Heart development is a complex process and begins with the long-range migration of cardiac progenitor cells during gastrulation. This culminates in the formation of a simple contractile tube with multiple layers, which undergoes remodeling into a four-chambered heart. During this morphogenesis additional cell populations become incorporated. It is important to unravel the underlying genetic and cellular mechanisms to be able to identify the embryonic origin of diseases, including congenital malformations, which impair cardiac function and may affect life expectancy or quality. Owing to the evolutionary conservation of development, observations made in nonamniote and amniote vertebrate species allow us to extrapolate to human. This review will focus on the contributions made to a better understanding of heart development through studying avian embryos – mainly the chicken but also quail embryos. We will illustrate the classic and recent approaches used in the avian system, give an overview of the important discoveries made and summarize the early stages of cardiac development up to the establishment of the four chambered heart.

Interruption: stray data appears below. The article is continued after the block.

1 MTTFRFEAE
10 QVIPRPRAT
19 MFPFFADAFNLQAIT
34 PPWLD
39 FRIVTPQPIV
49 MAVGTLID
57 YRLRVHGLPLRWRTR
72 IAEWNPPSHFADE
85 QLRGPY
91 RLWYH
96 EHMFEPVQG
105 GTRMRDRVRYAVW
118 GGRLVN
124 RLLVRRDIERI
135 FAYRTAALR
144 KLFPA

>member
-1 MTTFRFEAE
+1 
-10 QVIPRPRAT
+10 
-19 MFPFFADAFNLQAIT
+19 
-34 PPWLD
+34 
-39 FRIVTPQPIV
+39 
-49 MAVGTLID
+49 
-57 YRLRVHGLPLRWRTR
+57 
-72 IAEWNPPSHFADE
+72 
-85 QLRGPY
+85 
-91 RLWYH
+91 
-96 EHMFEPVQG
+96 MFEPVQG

|Title of host publication||Cold Spring Harbor Perspectives in Biology|
|Subtitle of host publication||Heart Development and Disease|
|Editors||Benoit Bruneau, Paul Riley|
|Publisher||Cold Spring Harbor Laboratory Press|
|Number of pages||15|
|Publication status||Published - 2020|